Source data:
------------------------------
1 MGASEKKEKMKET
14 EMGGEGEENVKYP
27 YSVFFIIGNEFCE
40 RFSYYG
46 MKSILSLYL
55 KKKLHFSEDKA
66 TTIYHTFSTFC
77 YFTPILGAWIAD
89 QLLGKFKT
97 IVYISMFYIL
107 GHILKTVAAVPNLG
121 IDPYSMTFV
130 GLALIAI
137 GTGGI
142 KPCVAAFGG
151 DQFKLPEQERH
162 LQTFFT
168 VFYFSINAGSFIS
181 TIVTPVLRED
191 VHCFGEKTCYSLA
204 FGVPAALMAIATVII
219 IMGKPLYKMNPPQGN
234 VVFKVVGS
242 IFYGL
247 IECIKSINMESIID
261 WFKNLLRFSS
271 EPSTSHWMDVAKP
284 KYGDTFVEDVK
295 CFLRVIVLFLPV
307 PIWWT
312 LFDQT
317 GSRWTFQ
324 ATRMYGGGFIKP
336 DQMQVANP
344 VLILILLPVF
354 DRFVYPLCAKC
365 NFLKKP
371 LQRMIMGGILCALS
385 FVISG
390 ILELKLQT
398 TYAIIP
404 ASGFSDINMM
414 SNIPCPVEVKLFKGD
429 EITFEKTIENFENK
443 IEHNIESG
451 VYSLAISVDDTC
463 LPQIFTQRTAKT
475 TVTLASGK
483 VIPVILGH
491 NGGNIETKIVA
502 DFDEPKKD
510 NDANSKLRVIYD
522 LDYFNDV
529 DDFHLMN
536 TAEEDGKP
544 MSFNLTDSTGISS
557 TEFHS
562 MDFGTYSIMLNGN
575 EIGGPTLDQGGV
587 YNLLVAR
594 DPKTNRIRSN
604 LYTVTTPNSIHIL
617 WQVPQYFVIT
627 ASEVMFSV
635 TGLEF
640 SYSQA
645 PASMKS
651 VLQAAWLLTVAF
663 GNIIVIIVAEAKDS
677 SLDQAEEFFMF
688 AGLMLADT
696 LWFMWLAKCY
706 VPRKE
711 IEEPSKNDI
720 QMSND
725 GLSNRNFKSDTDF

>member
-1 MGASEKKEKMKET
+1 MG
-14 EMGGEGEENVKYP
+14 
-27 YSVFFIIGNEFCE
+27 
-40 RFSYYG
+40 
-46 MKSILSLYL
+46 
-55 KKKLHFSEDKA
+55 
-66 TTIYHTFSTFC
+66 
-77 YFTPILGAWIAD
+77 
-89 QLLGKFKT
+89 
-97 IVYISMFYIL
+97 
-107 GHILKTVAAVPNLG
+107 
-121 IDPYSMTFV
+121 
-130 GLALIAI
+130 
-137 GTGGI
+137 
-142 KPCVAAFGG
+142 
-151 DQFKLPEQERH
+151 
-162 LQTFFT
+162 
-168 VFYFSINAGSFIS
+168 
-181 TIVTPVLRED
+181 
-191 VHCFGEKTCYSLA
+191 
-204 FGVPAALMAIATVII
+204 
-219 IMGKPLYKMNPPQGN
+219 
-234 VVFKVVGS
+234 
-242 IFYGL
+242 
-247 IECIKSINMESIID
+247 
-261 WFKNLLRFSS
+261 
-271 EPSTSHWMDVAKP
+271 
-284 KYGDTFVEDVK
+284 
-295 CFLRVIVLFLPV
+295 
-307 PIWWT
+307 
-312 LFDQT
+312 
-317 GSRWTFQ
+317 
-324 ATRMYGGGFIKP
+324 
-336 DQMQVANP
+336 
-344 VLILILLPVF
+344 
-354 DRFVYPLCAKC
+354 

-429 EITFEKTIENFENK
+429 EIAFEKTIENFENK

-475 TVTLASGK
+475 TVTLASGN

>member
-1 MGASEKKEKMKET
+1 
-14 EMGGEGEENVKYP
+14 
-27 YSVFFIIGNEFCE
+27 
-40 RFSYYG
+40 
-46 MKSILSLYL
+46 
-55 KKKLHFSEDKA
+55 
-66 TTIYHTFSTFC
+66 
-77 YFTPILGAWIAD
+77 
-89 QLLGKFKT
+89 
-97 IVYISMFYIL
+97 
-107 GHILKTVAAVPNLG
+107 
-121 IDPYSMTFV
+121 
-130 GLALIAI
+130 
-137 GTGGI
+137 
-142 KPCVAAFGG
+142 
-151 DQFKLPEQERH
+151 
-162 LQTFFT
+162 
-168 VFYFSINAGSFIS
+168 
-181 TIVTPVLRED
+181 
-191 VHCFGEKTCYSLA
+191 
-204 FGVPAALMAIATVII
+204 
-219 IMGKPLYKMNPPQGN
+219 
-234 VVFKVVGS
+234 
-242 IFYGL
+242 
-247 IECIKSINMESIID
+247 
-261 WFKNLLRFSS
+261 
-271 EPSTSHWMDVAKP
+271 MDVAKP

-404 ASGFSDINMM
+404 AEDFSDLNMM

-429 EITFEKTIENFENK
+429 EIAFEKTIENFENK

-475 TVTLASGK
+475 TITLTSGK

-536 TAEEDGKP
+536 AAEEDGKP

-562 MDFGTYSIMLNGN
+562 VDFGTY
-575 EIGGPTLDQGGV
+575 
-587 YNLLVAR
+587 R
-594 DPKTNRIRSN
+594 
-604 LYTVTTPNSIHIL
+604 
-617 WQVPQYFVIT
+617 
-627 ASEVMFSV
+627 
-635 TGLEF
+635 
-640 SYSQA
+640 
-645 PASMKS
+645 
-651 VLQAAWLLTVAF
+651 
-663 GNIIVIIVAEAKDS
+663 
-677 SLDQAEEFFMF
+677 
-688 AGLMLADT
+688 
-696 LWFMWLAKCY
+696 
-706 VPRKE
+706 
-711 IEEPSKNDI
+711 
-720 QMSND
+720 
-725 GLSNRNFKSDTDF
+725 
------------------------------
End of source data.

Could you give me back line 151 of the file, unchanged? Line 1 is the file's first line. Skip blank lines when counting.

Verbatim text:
+429 EIAFEKTIENFENK